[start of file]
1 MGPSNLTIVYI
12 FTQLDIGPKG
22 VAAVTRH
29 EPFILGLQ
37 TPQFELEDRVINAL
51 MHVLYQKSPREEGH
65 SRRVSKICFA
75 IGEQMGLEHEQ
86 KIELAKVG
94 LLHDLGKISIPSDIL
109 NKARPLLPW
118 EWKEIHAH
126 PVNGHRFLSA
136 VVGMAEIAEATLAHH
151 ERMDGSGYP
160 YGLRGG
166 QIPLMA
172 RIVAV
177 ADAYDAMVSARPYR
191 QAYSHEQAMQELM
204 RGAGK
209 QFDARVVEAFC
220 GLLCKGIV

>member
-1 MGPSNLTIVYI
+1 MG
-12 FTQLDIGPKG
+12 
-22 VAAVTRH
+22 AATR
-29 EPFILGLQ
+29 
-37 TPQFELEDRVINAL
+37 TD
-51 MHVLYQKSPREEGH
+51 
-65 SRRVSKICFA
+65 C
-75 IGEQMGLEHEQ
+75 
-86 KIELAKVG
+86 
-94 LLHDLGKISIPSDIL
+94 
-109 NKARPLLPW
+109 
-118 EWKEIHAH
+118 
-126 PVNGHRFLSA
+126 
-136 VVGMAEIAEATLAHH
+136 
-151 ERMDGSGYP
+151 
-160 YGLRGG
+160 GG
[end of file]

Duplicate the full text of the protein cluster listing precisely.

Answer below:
1 MGPSNLTIVYI
12 FTQLDIGPKG
22 VAAVTRH
29 EPFILGLQ
37 TPQFELEDRVINAL
51 MHVLYQKSPREEGH
65 SRRVSKICFA
75 IGEQMGLEHEQ
86 KIELAKVG
94 LLHDLGKISIPSDIL
109 NKARPLLPW
118 EWKEIHAH
126 PVNGHRFLSA
136 VVGMAEIAEATLAHH
151 ERMDGSGYP
160 YGLRGG
166 QIPLMA
172 RIVAV
177 ADAYDAMVSARPYR
191 QAYSHEQAMQELM
204 RGAGK
209 QFDARVVEAFC
220 GLLCKGIV

>member
-1 MGPSNLTIVYI
+1 MG
-12 FTQLDIGPKG
+12 
-22 VAAVTRH
+22 AATR
-29 EPFILGLQ
+29 
-37 TPQFELEDRVINAL
+37 TD
-51 MHVLYQKSPREEGH
+51 
-65 SRRVSKICFA
+65 C
-75 IGEQMGLEHEQ
+75 
-86 KIELAKVG
+86 
-94 LLHDLGKISIPSDIL
+94 
-109 NKARPLLPW
+109 
-118 EWKEIHAH
+118 
-126 PVNGHRFLSA
+126 
-136 VVGMAEIAEATLAHH
+136 
-151 ERMDGSGYP
+151 
-160 YGLRGG
+160 GG